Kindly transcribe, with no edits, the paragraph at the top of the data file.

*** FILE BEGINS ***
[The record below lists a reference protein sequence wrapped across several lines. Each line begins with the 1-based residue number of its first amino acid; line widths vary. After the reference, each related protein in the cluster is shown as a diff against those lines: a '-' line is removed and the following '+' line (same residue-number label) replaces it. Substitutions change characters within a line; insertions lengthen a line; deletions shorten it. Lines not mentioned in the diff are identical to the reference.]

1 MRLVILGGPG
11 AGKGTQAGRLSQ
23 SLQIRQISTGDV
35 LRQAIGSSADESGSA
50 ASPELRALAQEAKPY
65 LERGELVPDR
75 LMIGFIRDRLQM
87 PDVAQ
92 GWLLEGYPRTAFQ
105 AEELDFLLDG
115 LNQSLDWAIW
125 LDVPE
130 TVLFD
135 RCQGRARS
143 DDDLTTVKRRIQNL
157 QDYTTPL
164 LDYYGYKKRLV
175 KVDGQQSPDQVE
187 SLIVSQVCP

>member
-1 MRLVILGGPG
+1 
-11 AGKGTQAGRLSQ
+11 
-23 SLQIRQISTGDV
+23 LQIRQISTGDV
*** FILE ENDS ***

[The record below lists a reference protein sequence wrapped across several lines. Each line begins with the 1-based residue number of its first amino acid; line widths vary. After the reference, each related protein in the cluster is shown as a diff against those lines: a '-' line is removed and the following '+' line (same residue-number label) replaces it. Substitutions change characters within a line; insertions lengthen a line; deletions shorten it. Lines not mentioned in the diff are identical to the reference.]